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Written By: Clare Ryan
January 11, 2015
A treasure chest lies at the bottom of the ocean, hidden from view. Inside lies a trove of golden doubloons awaiting discovery. This image of treasure inspires the imagination and has been the cornerstone of fictional games of pirates, maps and battles for centuries. Once unveiled, the golden coin will shine in the light and open a world of discovery and riches. Similarly, the treasure chest of a toy box lies in wait in a child’s bedroom. For the expectant child, their favourite toy is the doubloon, the shiny treasure that can travel through time and space in their imagination and buy them whatever they dream; a new outfit, a new game, a new identity. However, like the doubloon, many toys have two sides, and the poisonous trash of one may be concealed by the alluring, glimmering beauty of the other. In the world of toys, plastic is both treasure and trash and it pays to know the difference.
Ruth Handler, who observed her daughter making paper dolls and giving them adult roles, designed Barbara Millicent Roberts some 55 years ago. At the time, dolls in stores or markets were usually babies. Ruth saw this as a gap in the market which she intended to fill. Mattel, a toy manufacturing company, quickly adopted the concept and thus was born “Barbie”, the seventeen-year-old fashion model and first toy super star. They dressed her in a black and white, one-piece swimsuit, complete with heels, sunglasses and a full face of make-up. In her first year with Mattel, Barbie made today’s equivalent of 1.5 million dollars. Today, she attracts more than 11 million likes on Facebook and the average number of Barbie dolls owned by a female toddler is 9. Barbie is a familiar face to many, a friend to many, an idol to millions. Barbie is beautiful, blond haired and blue eyed. Barbie is whatever any little girl wants her to be.
Being the world’s most popular doll has its perks. She started out as a teenage fashion model but Mattel quickly realised that children desired more than just a clothes-horse. Barbie began to explore new careers! Soon she was designing fashion, not just wearing it. Things grew even more. As the world changed, Barbie changed with it and was soon flying planes, winning American Idol and teaching deaf children sign language. And it was revolutionary. Girls across the world believed that Barbie was important because she was showing them that they could be anything, from a baseball player to a zoologist. When little girls hold her in their hand, they too are Barbie. They can be anything, do anything. They hold Barbie in their hand and step into their Dream House. She is treasure beyond compare.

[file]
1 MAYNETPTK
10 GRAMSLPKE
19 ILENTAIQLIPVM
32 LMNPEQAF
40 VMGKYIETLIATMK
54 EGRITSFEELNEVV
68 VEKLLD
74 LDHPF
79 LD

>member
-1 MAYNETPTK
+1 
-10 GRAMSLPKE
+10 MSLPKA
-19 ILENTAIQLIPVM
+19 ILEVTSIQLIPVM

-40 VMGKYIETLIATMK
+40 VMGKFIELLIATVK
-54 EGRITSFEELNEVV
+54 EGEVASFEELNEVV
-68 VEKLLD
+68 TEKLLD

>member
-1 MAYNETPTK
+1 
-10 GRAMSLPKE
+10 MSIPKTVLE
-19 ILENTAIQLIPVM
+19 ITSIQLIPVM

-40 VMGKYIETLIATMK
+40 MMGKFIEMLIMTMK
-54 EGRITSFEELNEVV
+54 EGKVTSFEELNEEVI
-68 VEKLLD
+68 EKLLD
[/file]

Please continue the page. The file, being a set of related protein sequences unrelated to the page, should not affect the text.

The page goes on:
But sometimes, treasure isn’t all that it seems. Plastic and polyester can create dazzling illusions and the allure of a glamorous mirage can lead an impressionable child to trash. Barbie’s factory mould body can’t physically hold her head up because her neck measurement is anatomically impossible. In order to strut the catwalk, Barbie would have to crawl on her hands and knees because her ankles are too thin to hold her body weight. Barbie dream girl only has half a liver – her waist is too thin to fit a whole one. She can’t exist in reality! She is a plastic mould and an impossible idol. In the treasure field of jewellery, she would be known as costume, trash or junk. Sure, she can complete any imaginary career trajectory but she completes them as a bizarrely sexualised and improbable creature of fiction. Mattel is so focused on creating an illusory image that Barbie’s treasurable qualities are overcome by the trash of her truth; Barbie’s body is a lie.
When a person buys a Barbie doll, they buy her successful life and her superficial appearance. When a child plays with a Barbie doll, they play with her accomplished careers and her factory moulded body. Barbie is not trash or treasure, but rather, she is both. You can’t reverse Barbie’s idealistic looks. But you can polish the treasure. We can flip the doubloon and confirm which side it lands on for our little girls. We can teach them Barbie’s message, reinforce her golden wisdom. Barbie is trash and treasure. But the experience of our youths can only be one.
This piece was originally written for the Rostrum Voice of Youth Public Speaking Competition, for which the topic was 'Trash or Treasure.' I hope you enjoy reading it as much as I enjoyed writing and delivering it.